The US Court of Appeals for the Fifth Circuit affirmed a district court’s dismissal of a trademark suit against a charter school operator and public school district in Texas but explained that the charter school was not automatically immune from lawsuits based on sovereign immunity. Springboards to Education, Inc. v. McAllen Indep. School District, Case Nos. 21-40333; -40334 (5th Cir. Mar. 8, 2023) (Smith, Duncan, JJ.) (Oldham, J., concurring).
Springboards sells products to school districts in connection with its Read a Million Words Campaign. The campaign incentivizes school children to read books through promises of induction into the Millionaires’ Reading Club and access to rewards such as t-shirts, backpacks and fake money. Springboards’s goods typically bear any combination of trademarks that the company registered with the US Patent & Trademark Office, including “Read a Million Words,” “Million Dollar Reader,” “Millionaire Reader” and “Millionaires’ Reading Club.”
Springboards filed a complaint for trademark infringement, trademark counterfeiting and false designation of origin against McAllen Independent School District (MISD), a public school district in Texas, and IDEA Public Schools, a nonprofit organization operating charter schools in Texas. Both MISD an IDEA moved to dismiss for lack of subject matter jurisdiction, arguing that they were arms of the state and thus entitled to sovereign immunity. They also moved for summary judgment for lack of infringement. The district court ruled that only IDEA enjoyed sovereign immunity and accordingly granted IDEA’s motion to dismiss but denied MISD’s. The district court granted MISD’s motion for summary judgment after concluding that Springboards could not establish that MISD’s program was likely to cause confusion with Springboards’s trademarks. Springboards appealed.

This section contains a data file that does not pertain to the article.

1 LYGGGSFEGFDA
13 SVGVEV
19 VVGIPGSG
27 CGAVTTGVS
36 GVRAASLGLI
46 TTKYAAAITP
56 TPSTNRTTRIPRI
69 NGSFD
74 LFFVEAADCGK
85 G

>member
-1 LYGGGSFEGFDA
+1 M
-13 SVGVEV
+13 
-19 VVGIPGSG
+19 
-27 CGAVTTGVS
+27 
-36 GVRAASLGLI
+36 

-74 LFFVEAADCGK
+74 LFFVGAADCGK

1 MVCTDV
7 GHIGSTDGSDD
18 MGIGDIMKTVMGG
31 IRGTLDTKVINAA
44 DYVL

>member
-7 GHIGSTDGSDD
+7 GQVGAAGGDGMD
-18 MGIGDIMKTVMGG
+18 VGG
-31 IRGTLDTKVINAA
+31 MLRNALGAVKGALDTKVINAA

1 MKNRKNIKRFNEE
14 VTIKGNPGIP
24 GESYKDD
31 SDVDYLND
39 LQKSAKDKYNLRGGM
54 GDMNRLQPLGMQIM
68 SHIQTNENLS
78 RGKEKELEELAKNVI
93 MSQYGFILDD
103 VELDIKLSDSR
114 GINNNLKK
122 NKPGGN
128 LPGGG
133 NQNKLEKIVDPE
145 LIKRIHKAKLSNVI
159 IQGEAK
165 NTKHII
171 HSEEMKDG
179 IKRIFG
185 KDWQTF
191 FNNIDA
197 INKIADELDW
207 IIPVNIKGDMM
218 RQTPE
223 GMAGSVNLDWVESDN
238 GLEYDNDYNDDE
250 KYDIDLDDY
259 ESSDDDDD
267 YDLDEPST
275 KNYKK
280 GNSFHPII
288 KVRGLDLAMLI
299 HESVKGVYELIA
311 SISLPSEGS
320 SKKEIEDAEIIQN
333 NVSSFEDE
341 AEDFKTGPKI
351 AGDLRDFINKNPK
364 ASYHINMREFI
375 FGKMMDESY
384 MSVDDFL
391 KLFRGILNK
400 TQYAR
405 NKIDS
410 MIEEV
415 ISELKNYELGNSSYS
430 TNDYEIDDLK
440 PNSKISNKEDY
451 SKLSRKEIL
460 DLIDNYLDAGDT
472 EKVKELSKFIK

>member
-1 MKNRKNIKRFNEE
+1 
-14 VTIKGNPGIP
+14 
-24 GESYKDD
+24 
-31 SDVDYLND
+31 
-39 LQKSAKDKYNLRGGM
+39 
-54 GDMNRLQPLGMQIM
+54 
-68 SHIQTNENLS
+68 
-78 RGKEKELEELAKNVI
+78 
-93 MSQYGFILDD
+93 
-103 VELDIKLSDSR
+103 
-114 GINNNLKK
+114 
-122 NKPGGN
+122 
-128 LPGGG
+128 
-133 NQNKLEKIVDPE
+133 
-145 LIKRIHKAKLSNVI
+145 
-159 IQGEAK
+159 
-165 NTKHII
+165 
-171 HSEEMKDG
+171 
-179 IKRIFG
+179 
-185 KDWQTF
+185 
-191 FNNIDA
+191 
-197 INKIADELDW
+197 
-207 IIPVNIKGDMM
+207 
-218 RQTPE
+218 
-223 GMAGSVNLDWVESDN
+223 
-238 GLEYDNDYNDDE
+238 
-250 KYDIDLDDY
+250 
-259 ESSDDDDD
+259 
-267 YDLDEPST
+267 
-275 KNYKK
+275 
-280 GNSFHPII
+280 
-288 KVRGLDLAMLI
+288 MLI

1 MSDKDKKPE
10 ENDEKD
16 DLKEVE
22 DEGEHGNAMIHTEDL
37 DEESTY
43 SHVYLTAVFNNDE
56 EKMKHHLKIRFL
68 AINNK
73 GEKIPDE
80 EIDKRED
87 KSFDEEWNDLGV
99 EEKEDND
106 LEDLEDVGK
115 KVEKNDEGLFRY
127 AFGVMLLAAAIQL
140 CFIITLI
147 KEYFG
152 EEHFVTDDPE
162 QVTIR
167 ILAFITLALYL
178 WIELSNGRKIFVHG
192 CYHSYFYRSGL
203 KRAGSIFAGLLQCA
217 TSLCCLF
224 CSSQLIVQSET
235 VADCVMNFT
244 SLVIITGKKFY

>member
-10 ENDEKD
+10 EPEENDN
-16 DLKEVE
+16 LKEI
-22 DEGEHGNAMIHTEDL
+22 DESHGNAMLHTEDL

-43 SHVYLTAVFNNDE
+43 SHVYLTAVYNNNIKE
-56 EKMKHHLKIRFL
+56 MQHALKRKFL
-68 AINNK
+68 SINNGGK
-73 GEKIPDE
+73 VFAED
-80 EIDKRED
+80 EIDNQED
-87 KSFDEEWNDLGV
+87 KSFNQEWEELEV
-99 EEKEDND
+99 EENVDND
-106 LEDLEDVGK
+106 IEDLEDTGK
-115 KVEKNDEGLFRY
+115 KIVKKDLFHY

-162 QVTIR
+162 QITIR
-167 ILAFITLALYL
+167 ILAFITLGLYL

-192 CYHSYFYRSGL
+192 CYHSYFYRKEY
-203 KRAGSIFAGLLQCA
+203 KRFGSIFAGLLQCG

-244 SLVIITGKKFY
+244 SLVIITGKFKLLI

The Fifth Circuit began with the jurisdictional issue of whether IDEA and MISD enjoyed sovereign immunity. The Court explained that determining whether an entity is an arm of the state is governed by the Clark factors, which were set forth in the Fifth Circuit’s 1986 decision in Clark v. Tarrant County. Those factors are as follows:
- Whether state statutes and case law view the entity as an arm of the state
- The source of the entity’s funding
- The entity’s degree of local autonomy
- Whether the entity is concerned primarily with local, as opposed to statewide, problems
- Whether the entity has the authority to sue and be sued in its own name
- Whether the entity has the right to hold and use property.
The Fifth Circuit analyzed each of the factors and concluded that IDEA was not an arm of the state. The Court found that factors 1 and 3 favored sovereign immunity while factors 2, 4, 5 and 6 did not. The Court’s decision focused heavily on factor 2, explaining that the inquiry under factor 2 has two parts: the state’s liability in the event there is a judgment against the defendant, and the state’s liability for the defendant’s general debts and obligations. The district court had concluded that factor 2 weighed in favor of immunity because 94% of IDEA’s funding came from the state and federal sources. The [...]